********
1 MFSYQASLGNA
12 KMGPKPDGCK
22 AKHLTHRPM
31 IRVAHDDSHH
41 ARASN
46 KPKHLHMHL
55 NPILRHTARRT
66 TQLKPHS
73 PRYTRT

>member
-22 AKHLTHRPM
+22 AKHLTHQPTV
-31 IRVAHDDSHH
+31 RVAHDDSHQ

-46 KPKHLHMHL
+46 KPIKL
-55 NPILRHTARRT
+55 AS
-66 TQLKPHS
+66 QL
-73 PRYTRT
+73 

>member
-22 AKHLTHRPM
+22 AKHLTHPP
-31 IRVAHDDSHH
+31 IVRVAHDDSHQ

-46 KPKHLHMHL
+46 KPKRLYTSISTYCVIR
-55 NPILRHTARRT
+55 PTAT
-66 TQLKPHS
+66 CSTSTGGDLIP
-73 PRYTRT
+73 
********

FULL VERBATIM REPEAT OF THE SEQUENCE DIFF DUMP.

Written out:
1 MFSYQASLGNA
12 KMGPKPDGCK
22 AKHLTHRPM
31 IRVAHDDSHH
41 ARASN
46 KPKHLHMHL
55 NPILRHTARRT
66 TQLKPHS
73 PRYTRT

>member
-22 AKHLTHRPM
+22 AKHLTHQPTV
-31 IRVAHDDSHH
+31 RVAHDDSHQ

-46 KPKHLHMHL
+46 KPIKL
-55 NPILRHTARRT
+55 AS
-66 TQLKPHS
+66 QL
-73 PRYTRT
+73 

>member
-22 AKHLTHRPM
+22 AKHLTHPP
-31 IRVAHDDSHH
+31 IVRVAHDDSHQ

-46 KPKHLHMHL
+46 KPKRLYTSISTYCVIR
-55 NPILRHTARRT
+55 PTAT
-66 TQLKPHS
+66 CSTSTGGDLIP
-73 PRYTRT
+73 